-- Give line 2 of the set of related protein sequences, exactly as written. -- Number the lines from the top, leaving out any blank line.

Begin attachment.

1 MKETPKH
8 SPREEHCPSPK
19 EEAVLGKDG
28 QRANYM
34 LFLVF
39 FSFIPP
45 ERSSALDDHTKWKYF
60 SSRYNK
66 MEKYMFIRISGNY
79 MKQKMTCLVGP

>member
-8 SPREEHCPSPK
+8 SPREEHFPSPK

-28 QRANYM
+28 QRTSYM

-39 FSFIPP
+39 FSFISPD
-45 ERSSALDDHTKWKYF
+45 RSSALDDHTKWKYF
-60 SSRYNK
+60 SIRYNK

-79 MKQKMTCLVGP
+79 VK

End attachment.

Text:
8 SPREEHCPSPK